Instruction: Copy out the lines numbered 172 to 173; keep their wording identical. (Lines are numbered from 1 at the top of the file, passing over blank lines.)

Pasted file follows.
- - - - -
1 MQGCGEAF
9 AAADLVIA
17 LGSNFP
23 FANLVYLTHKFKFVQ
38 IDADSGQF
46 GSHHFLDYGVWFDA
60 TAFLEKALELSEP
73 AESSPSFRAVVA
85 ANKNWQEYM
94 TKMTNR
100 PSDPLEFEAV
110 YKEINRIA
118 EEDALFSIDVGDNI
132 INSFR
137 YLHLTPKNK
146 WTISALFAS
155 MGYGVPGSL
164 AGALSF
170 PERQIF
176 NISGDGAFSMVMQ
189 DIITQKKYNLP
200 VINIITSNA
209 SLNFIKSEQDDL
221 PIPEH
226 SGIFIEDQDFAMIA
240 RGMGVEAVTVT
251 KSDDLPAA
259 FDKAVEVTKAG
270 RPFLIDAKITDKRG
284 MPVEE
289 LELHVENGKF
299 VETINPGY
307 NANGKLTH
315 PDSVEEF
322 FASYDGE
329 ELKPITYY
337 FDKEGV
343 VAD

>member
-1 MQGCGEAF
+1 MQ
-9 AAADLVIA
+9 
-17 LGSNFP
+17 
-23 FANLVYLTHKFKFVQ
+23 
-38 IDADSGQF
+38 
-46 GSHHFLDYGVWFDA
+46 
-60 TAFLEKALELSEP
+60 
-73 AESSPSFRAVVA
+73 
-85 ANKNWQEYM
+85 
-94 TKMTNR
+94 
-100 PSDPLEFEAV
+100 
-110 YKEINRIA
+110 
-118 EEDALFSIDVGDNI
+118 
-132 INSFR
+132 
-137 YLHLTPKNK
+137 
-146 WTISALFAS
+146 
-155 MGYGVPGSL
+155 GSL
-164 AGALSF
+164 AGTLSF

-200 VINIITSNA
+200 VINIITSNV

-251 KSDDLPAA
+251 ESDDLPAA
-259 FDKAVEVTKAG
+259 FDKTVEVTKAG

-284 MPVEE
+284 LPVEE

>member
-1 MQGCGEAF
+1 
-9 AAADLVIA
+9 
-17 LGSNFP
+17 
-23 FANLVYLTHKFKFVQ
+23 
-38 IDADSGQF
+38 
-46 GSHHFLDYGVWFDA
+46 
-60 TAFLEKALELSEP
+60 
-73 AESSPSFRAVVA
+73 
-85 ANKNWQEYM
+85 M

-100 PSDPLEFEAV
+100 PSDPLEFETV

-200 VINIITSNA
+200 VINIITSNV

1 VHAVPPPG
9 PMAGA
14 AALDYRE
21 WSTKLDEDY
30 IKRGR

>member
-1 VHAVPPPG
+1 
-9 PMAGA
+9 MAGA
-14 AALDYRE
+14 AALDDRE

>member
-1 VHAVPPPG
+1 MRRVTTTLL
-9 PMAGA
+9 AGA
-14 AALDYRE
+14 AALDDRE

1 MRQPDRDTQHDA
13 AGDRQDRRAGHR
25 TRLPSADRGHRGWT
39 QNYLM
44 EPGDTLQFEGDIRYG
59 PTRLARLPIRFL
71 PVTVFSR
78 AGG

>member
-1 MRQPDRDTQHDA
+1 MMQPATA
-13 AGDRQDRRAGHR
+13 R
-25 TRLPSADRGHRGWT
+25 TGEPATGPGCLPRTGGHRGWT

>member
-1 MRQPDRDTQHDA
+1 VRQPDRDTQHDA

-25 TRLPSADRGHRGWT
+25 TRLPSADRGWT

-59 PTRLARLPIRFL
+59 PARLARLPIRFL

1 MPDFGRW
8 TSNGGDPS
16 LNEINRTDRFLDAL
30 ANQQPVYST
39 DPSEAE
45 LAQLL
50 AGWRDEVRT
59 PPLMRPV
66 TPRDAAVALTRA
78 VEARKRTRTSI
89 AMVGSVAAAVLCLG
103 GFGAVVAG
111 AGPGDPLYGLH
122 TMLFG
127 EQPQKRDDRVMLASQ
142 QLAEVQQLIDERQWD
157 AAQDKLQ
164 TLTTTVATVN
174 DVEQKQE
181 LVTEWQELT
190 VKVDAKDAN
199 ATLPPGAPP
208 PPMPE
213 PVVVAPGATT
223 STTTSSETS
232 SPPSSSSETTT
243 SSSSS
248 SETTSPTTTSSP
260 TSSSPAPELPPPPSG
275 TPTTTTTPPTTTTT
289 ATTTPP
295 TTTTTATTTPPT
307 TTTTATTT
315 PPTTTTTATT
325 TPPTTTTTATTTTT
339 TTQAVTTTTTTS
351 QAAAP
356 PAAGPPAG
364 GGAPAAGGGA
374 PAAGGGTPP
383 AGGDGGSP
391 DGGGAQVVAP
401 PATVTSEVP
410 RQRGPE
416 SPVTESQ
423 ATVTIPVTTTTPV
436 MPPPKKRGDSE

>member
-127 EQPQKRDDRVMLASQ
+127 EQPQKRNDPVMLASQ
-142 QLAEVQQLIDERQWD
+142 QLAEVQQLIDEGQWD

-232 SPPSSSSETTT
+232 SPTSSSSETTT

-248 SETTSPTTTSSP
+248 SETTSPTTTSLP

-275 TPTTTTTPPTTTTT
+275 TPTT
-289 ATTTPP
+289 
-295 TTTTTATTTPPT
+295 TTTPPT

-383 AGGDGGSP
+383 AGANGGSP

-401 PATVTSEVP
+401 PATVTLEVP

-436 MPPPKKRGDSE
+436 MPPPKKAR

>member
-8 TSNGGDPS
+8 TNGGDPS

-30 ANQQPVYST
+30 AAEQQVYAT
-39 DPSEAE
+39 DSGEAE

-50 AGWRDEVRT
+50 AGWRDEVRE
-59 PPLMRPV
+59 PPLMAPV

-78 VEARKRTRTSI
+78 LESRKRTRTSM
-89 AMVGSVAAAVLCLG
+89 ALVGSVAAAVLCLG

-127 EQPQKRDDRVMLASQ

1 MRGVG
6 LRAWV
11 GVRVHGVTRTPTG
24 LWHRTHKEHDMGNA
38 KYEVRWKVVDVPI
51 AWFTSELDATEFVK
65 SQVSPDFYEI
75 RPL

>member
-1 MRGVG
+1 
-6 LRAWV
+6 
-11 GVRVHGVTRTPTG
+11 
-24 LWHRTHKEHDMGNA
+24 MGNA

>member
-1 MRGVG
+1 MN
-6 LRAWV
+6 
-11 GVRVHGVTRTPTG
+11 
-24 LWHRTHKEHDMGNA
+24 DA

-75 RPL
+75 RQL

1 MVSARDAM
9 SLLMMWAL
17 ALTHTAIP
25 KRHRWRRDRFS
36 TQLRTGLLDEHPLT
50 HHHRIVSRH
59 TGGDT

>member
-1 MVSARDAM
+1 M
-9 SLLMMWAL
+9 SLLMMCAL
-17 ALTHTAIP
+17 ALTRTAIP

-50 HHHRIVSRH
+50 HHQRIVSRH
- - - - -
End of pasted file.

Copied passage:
223 STTTSSETS
232 SPPSSSSETTT